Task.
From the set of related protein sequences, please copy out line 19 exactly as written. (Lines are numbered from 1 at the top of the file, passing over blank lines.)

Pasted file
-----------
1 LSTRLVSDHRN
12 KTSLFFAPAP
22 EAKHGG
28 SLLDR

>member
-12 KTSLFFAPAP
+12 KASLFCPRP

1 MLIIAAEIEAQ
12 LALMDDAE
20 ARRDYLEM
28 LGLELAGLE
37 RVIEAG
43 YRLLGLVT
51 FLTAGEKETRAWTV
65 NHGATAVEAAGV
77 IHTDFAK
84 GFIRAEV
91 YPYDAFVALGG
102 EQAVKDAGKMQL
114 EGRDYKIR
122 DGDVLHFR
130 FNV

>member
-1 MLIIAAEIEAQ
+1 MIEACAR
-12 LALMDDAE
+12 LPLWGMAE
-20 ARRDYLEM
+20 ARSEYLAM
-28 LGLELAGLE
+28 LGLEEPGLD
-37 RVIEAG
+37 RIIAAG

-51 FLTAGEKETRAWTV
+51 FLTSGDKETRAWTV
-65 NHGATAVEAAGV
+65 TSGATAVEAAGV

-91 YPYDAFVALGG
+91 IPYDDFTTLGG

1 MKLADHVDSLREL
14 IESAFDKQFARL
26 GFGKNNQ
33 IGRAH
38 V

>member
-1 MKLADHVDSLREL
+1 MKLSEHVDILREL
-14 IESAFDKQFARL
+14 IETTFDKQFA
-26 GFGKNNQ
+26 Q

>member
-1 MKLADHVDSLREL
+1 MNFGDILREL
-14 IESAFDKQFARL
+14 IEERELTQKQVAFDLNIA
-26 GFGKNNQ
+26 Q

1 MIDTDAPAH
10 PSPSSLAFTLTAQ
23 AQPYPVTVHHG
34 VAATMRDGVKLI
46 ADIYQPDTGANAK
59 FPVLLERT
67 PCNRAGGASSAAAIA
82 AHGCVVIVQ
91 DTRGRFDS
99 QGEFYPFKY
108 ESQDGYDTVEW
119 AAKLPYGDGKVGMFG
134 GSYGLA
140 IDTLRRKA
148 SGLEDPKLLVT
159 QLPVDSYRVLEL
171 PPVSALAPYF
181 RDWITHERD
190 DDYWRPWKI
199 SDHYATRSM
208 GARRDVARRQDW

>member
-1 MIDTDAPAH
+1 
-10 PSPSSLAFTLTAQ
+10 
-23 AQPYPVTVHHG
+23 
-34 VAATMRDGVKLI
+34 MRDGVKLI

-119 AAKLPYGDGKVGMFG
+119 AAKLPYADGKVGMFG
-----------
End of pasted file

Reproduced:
102 EQAVKDAGKMQL